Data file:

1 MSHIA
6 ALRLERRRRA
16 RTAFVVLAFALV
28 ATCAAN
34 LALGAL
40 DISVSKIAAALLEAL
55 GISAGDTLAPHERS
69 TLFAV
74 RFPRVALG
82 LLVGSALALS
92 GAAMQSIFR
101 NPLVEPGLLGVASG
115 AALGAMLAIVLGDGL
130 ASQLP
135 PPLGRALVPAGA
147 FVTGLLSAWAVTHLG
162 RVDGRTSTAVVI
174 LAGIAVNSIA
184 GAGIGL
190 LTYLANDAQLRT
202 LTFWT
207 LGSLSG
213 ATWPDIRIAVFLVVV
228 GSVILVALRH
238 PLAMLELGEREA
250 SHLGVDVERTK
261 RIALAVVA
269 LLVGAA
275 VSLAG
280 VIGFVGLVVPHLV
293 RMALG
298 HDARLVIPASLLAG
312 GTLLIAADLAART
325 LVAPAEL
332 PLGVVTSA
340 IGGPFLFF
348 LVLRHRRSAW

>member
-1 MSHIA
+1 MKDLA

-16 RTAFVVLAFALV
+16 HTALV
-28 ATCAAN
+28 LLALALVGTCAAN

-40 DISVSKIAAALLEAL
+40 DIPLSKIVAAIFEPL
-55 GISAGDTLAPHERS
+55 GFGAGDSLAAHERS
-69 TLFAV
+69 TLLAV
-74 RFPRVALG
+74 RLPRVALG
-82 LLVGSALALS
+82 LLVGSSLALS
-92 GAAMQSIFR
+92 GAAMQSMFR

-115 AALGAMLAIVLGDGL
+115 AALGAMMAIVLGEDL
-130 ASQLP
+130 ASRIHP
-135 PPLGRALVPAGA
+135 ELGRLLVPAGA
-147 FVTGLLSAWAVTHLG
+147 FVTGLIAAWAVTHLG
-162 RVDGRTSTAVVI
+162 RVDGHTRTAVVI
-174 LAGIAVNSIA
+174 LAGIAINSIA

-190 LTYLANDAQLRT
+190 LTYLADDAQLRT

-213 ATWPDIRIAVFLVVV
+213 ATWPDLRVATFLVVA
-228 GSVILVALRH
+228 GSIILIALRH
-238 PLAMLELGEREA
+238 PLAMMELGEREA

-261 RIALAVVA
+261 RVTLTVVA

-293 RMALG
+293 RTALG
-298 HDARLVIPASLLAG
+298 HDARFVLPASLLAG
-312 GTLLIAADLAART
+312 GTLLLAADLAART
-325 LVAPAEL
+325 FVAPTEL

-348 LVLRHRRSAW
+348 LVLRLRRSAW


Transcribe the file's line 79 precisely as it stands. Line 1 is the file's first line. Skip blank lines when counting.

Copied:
-293 RMALG